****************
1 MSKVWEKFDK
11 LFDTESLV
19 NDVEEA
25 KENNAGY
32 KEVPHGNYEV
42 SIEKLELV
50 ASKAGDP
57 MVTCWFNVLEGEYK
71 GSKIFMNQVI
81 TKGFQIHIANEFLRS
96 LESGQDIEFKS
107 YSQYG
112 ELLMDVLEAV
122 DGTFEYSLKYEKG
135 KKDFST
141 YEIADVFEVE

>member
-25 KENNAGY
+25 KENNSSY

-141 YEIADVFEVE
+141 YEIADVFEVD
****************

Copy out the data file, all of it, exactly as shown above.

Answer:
1 MSKVWEKFDK
11 LFDTESLV
19 NDVEEA
25 KENNAGY
32 KEVPHGNYEV
42 SIEKLELV
50 ASKAGDP
57 MVTCWFNVLEGEYK
71 GSKIFMNQVI
81 TKGFQIHIANEFLRS
96 LESGQDIEFKS
107 YSQYG
112 ELLMDVLEAV
122 DGTFEYSLKYEKG
135 KKDFST
141 YEIADVFEVE

>member
-25 KENNAGY
+25 KENNSSY

-141 YEIADVFEVE
+141 YEIADVFEVD